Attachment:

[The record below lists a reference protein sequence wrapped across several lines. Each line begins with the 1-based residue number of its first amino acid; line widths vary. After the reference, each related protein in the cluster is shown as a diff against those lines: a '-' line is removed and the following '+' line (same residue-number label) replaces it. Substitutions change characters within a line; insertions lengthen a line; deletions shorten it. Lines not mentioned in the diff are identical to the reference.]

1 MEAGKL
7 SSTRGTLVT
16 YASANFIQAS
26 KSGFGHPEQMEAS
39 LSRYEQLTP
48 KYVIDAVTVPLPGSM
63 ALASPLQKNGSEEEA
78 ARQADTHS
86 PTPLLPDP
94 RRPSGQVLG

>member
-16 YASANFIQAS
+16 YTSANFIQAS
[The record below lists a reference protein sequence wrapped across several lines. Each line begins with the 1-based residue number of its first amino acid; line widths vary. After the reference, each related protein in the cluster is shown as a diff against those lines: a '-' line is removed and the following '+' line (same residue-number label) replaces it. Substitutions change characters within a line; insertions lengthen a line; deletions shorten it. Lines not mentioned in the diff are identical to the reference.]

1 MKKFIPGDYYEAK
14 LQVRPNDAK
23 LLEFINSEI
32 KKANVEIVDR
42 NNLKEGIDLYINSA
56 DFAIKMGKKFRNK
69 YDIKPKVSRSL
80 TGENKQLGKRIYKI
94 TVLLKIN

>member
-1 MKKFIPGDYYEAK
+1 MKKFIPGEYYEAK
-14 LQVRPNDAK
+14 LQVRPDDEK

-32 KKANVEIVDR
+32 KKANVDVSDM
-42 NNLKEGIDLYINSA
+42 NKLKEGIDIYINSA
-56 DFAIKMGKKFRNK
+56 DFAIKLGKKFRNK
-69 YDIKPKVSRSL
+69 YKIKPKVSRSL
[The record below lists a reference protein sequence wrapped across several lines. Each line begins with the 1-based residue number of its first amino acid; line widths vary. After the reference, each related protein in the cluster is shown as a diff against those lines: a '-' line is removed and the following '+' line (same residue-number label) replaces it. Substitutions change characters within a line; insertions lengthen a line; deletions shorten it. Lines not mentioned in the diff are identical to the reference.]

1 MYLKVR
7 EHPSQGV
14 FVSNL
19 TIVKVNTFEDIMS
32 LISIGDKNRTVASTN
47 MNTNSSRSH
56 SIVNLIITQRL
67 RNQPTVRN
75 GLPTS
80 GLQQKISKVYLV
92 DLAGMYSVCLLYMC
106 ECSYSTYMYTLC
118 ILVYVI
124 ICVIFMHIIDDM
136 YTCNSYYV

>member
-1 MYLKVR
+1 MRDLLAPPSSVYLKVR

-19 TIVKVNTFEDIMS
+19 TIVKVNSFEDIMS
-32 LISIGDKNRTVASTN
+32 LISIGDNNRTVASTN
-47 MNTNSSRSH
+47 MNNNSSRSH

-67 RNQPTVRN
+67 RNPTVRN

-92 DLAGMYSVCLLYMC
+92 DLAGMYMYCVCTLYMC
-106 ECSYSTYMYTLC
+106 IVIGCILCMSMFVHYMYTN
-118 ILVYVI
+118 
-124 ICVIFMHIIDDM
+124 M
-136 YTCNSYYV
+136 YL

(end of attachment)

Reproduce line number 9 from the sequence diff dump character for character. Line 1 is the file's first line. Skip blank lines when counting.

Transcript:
78 ARQADTHS